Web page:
Monday, November 28, 2011

Economia e politica externa

Why Most Economists Are Hawks and Why They Might Be Wrong, por Brian Caplan:

I've never seen a survey, but casual empiricism makes me think that economists are hawks. Arnold Kling calls himself a Jacksonian - "the patriotic fighters for whom the worst sin is not going to war, it's losing one." But even liberal Democratic economists strike me as pretty eager to settle international disputes by bombing enemies back into the Stone Age.

The use of force is easy to rationalize in terms of basic economics. "We should make them PAY for what they've done!" It's just the law of demand: raise the price of crossing us, and fewer people will cross us. Make the price another Hiroshima, and perhaps the quantity demanded will fall to zero.

There is something to this line of argument, but it is too simple by far. Consider the following example. Suppose you go up to everyone you work with and tell them: "If you even think about getting in my way, you will be in a world of pain!" (...) You're raising the price of getting in your way, right? So the predicted effect of this threat should be to make people treat you better.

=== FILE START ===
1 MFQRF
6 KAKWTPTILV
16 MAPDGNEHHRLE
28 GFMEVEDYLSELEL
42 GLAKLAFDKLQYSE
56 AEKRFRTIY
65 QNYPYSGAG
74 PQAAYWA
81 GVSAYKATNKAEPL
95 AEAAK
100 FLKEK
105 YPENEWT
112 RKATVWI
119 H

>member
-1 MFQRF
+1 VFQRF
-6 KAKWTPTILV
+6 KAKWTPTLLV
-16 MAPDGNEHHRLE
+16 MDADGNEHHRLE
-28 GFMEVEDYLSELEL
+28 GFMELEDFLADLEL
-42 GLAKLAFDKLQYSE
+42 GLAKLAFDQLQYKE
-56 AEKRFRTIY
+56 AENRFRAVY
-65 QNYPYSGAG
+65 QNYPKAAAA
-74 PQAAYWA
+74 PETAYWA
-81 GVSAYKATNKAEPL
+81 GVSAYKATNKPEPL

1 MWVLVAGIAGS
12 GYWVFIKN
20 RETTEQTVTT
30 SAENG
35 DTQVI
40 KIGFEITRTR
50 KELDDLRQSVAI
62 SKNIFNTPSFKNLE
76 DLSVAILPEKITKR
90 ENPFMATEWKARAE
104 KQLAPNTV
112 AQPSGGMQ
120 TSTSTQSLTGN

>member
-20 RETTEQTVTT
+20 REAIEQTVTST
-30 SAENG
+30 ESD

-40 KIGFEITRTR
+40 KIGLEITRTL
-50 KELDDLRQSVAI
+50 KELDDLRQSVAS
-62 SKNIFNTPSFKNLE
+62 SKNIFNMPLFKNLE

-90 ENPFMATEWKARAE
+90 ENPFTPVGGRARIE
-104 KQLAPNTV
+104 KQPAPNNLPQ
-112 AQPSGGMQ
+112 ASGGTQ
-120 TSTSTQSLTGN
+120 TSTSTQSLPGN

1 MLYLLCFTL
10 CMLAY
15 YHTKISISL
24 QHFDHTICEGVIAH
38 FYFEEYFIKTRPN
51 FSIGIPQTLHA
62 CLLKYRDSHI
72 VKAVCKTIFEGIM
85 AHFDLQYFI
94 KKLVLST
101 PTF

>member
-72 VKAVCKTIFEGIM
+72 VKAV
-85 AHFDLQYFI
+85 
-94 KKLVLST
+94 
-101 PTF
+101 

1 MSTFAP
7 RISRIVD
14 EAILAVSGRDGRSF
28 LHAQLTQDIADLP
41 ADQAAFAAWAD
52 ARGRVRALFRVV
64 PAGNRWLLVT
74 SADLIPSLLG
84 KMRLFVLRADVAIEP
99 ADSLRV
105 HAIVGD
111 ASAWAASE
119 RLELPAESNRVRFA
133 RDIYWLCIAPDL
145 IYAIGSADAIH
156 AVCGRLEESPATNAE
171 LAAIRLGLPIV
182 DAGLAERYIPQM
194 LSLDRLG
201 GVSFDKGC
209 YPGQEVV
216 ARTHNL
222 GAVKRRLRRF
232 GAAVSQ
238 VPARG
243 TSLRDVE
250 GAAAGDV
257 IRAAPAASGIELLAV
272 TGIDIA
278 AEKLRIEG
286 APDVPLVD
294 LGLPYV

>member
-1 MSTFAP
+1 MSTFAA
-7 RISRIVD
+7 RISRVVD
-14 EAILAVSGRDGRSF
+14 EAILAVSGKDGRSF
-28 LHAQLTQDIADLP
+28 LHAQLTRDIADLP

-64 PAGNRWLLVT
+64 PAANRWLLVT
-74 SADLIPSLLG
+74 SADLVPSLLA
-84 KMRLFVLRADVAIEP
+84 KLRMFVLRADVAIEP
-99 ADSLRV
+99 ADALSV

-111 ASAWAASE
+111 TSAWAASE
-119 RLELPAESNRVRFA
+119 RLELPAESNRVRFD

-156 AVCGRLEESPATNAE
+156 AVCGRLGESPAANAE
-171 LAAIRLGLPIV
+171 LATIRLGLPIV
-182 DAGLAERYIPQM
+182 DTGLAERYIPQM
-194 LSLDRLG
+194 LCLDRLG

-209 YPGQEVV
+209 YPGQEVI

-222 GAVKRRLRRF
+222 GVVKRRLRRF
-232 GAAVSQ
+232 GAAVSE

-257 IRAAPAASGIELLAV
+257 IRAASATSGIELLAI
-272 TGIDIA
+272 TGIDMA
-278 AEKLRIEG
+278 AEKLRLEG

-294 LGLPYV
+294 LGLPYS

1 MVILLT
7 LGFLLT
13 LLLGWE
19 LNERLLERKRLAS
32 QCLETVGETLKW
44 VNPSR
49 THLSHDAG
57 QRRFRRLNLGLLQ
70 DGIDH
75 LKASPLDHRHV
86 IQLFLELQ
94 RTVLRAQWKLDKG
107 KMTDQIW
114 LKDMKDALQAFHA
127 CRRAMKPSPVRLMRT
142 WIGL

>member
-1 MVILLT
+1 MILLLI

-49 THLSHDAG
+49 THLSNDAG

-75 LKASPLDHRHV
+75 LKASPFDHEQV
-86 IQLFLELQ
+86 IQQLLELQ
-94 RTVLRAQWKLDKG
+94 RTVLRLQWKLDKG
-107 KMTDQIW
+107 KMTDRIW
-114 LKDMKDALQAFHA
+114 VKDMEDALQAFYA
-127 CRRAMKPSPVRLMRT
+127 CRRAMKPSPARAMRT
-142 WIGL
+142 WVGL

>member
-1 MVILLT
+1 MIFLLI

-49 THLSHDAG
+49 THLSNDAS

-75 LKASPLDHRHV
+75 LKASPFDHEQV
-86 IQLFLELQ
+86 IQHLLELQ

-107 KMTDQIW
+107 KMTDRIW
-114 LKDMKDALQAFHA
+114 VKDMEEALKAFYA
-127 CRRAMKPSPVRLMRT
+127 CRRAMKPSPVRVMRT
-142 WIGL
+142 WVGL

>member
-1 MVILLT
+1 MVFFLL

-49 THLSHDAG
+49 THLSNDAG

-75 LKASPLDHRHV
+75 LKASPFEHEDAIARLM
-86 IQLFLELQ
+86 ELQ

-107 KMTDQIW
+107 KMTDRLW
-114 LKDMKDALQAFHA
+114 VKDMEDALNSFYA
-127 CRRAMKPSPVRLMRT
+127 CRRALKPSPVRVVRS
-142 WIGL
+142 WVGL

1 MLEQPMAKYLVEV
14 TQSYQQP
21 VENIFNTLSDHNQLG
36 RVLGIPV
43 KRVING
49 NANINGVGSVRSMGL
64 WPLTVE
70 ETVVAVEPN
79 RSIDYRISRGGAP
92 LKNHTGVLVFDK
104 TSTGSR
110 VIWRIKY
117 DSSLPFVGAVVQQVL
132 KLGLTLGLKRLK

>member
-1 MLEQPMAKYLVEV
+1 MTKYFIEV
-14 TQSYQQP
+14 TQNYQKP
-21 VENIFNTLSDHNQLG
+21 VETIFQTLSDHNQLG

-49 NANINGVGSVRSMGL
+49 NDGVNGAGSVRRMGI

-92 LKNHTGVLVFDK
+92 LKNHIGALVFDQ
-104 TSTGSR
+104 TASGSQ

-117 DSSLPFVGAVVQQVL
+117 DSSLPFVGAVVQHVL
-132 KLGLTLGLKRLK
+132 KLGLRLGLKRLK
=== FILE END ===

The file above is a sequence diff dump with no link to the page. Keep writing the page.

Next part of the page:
That's a crazy prediction. Making dire threats might scare some enemies off, but its primary effect would be to create new enemies. People who didn't care for you before will now be out to getcha.

So why doesn't the law of demand work in this situation? Threats and bullying don't just move along the "demand for crossing you" curve. If your targets perceive your behavior as inappropriate, mean, or downright evil, it shifts their "demand for crossing you" out. Call it psychology, or just common sense: People who previously bore you no ill will now start looking for a chance to give you a taste of your own medicine.

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